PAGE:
By Marina Dimova, Dana Guichon & Michael Stern

Did your parents ever tell you to put a little more green on your plate? How about orange? Or maybe you’ve heard the phrase eat the rainbow. It may seem a bit odd to talk about nutrition in terms of colors, but we’d bet that thinking about green and orange probably got you to eat at least a few more brussels sprouts and carrots!

Why is this? From a behavioral point of view, eating the rainbow is an intuitive rule of thumb (or heuristic) that helps us get a balance of key nutrients without meticulously tracking (or even knowing!) the vitamins and minerals in each type of food we consume. It makes otherwise complex nutrition decisions simple, which in turn helps us remember what we should be eating and makes us more likely to follow through with healthy eating choices.

Rules of thumb, like eat the rainbow, are not only powerful for us in our food choices, they are also useful tools for the people producing the food we eat – farmers. In one of our agricultural projects in Kenya, our partners at Juhudi Kilimo taught us about a useful rule of thumb for identifying quality dairy cows. You can spot a high-quality dairy cow by looking for bony shoulders and a large belly. A large belly indicates that the cow has a large stomach with plenty of capacity for making milk. Bony shoulders indicate that the substantial weight of this large belly is causing the skin to pull on the shoulders, making them appear bony. This is a great rule of thumb, because it simplifies complex information about bovine anatomy into an easy-to-apply shortcut, but it is also counterintuitive.

The rule of thumb we learned about in Kenya is effective, but it also seems to go against common reason! In most situations, if you see a bony person or animal, you might think that they aren’t very healthy. Dairy cows prove an exception to this rule. Had we applied a heuristic for health that works for humans or other animals to dairy cows, we may have made a mistake. Rules of thumb can trip us up if they apply in one situation, but not another. We can also be led astray in how we interpret our rules of thumb. Thinking back to our nutrition heuristic, we could very well eat the rainbow by solely consuming multi-colored gummy bears. We would technically be following the guideline, but would definitely not be eating a balanced and nutritious diet.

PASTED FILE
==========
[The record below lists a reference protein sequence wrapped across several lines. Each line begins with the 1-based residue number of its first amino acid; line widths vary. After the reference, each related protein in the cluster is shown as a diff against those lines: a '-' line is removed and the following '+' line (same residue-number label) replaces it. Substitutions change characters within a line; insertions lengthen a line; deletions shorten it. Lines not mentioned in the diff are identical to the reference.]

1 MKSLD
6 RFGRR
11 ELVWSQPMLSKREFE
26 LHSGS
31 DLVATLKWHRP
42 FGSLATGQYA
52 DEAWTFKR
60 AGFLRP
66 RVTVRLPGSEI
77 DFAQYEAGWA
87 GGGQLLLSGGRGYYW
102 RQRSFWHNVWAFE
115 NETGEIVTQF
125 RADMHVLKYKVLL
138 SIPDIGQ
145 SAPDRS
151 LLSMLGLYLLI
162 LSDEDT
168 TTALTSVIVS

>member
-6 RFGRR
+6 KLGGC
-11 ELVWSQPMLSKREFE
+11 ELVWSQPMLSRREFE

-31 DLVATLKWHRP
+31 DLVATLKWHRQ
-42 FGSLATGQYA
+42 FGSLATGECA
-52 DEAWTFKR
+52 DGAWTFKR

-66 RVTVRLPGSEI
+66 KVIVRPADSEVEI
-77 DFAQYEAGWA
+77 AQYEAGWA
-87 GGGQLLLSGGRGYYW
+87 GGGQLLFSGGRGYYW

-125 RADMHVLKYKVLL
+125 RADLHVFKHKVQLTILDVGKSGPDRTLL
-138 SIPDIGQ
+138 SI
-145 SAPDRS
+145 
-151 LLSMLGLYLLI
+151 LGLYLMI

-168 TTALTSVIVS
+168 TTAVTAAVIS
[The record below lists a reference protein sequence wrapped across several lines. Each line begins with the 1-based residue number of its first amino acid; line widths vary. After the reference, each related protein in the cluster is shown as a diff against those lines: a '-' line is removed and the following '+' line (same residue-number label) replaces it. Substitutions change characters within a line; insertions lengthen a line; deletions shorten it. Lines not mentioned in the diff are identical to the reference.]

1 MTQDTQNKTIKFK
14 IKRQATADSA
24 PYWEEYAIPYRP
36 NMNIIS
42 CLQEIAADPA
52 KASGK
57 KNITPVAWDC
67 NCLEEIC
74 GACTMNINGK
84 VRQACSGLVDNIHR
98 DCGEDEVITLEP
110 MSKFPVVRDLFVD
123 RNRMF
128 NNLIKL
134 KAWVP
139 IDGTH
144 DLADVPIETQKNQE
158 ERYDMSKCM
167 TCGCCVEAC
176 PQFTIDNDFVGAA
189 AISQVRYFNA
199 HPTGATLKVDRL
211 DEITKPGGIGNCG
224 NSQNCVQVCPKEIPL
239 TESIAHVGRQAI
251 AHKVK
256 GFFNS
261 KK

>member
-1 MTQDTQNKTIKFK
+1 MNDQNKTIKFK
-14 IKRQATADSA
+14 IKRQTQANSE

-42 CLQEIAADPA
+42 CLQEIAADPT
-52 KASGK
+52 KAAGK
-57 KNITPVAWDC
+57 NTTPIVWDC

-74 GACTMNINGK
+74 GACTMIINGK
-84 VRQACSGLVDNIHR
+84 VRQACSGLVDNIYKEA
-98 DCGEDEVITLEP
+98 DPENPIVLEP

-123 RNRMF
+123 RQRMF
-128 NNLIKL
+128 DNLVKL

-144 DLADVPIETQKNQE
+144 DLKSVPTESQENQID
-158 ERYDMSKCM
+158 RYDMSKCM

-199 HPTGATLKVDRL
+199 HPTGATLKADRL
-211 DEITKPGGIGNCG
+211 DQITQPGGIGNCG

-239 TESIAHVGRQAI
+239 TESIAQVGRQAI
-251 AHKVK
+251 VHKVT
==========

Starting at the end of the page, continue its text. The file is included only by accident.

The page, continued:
In another project working with cotton farmers in Mozambique, we encountered a widely used, yet misapplied heuristic that was leading farmers astray with serious consequences. Many farmers told us that they plant their cotton on December 15th every year. From a technical perspective, the best time to plant rain-fed cotton is as soon as the soil has been saturated with water to 30mm deep. In the past, this date-based heuristic aligned with the technical guidelines and was reliable because weather patterns correlated with the time of year. However, in Mozambique, and many other parts of the world, rainfall patterns are increasingly unpredictable, meaning that a date-based rule of thumb has become misleading and often useless. In fact, we observed that many farmers were planting their cotton at a less than optimal time. After identifying this problem and recognizing the faulty heuristic, we helped farmers shift to a rain-based heuristic along the lines of: “I plant my cotton after the first big rainfall” of the season.

Whether we work on a farm in Mozambique or in an office in Manhattan, we all use heuristics. These mental shortcuts are incredibly useful and help us make hundreds of decisions on a daily basis. Useful as they are, heuristics can sometimes lead us astray – keep this in mind as you reflect on the rules of thumb that guide your life!

In light of National Nutrition Month, we want to hear some of your favorite nutrition-related heuristics. Tweet @ideas42 with your own rules of thumb– these can be about nutrition, agriculture, cooking or anything else related to food!